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America S Disappeared

Author: Rachel Meeropol
Publisher: Seven Stories Press
ISBN: 9781583226452
Size: 17.10 MB
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Furnishes a revealing glimpse of the program of detention following September 11, 2001, documenting its circumstances and incidents, refuting its alleged justifications, and reviewing the history of America's detention policy. Original.

Detained Without Cause

Author: I. Shiekh
Publisher: Springer
ISBN: 0230118097
Size: 72.69 MB
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Immigrants from Pakistan, Egypt, India, and Palestine who were racially profiled and detained following the September 11 attacks tell their personal stories in a collection which explores themes of transnationalism, racialization, and the global war on terror, and explains the human cost of suspending civil liberties after a wartime emergency.

Abolition Democracy

Author: Angela Y. Davis
Publisher: Seven Stories Press
ISBN: 1609801032
Size: 73.95 MB
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Revelations about U.S policies and practices of torture and abuse have captured headlines ever since the breaking of the Abu Ghraib prison story in April 2004. Since then, a debate has raged regarding what is and what is not acceptable behavior for the world’s leading democracy. It is within this context that Angela Davis, one of America’s most remarkable political figures, gave a series of interviews to discuss resistance and law, institutional sexual coercion, politics and prison. Davis talks about her own incarceration, as well as her experiences as "enemy of the state," and about having been put on the FBI’s "most wanted" list. She talks about the crucial role that international activism played in her case and the case of many other political prisoners. Throughout these interviews, Davis returns to her critique of a democracy that has been compromised by its racist origins and institutions. Discussing the most recent disclosures about the disavowed "chain of command," and the formal reports by the Red Cross and Human Rights Watch denouncing U.S. violation of human rights and the laws of war in Guantánamo, Afghanistan and Iraq, Davis focuses on the underpinnings of prison regimes in the United States.

Democracy Detained

Author: Barbara Olshansky
Publisher: Seven Stories Press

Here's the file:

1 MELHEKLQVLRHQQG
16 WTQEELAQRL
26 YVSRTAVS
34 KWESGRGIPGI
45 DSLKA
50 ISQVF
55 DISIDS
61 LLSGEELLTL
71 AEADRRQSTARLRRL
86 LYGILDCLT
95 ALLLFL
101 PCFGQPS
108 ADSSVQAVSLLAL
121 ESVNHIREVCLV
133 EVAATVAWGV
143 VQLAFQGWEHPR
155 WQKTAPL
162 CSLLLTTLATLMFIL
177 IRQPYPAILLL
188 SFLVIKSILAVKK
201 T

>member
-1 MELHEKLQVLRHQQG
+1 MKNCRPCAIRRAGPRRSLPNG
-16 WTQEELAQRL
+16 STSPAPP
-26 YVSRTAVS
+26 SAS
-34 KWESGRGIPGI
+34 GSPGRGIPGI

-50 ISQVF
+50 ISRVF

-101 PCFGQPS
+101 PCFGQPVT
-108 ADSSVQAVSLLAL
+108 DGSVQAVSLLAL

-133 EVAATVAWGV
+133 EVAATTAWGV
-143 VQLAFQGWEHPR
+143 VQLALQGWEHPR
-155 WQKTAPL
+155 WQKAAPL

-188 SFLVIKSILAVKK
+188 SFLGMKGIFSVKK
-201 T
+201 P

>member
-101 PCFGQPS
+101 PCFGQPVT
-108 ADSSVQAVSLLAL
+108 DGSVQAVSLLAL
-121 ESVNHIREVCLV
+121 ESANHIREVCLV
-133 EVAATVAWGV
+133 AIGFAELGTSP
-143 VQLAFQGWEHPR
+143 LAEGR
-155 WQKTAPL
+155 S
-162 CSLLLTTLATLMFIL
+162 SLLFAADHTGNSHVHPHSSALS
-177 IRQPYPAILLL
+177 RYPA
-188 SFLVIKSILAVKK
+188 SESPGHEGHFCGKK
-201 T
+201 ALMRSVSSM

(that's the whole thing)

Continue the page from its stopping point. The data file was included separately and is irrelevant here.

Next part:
ISBN: 1583229604
Size: 14.48 MB
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Democracy Detained exposes the deplorable secret crimes committed by the Bush administration in their war on terror. Prominent legal activist Barbara Olshansky documents the assault on our constitutional democracy since 9/11, meticulously analyzing the unlawful justifications made by the U.S. government for covert actions at home and abroad. She reports on current shocking practices, from the outsourcing of torture through extraordinary rendition, to first-person testimony from innocent men imprisoned without charge at Guantánamo Bay, to revelations of a surveillance network tapped into the homes of average citizens. Democracy Detained is an essential resource for Americans concerned about their civil rights.

From Chinese Exclusion To Guant Namo Bay

Author: Natsu Taylor Saito
Publisher:
ISBN:
Size: 65.36 MB
Format: PDF
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This study details historic applications of the plenary power doctrine, in which US courts allow the executive branch full power over groups of citizens without concomitant constitutional protection, showing that expansions of power aren't unique to the Bush administration but part of a troubling tradition that, according to the author, undermines American principles and may violate international human rights law.

The Secrets Of Law

Author: Austin Sarat
Publisher: Stanford University Press
ISBN: 080478390X
Size: 53.91 MB
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The Secrets of Law explores the ways law both traffics in and regulates secrecy. Taking a close look at the opacity built into legal and governance processes, it explores the ways law produces zones of secrecy, the relation between secrecy and justice, and how we understand the inscrutability of law's processes. The first half of the work examines the role of secrecy in contemporary political and legal practices—including the question of transparency in democratic processes during the Bush Administration, the principle of public justice in England's response to the war on terror, and the evidentiary law of spousal privilege. The second half of the book explores legal, literary, and filmic representations of secrets in law, focusing on how knowledge about particular cases and crimes is often rendered opaque to those attempting to access and decode the information. Those invested in transparency must ultimately cultivate a capacity to read between the lines, decode the illegible, and acknowledge both the virtues and dangers of the unknowable.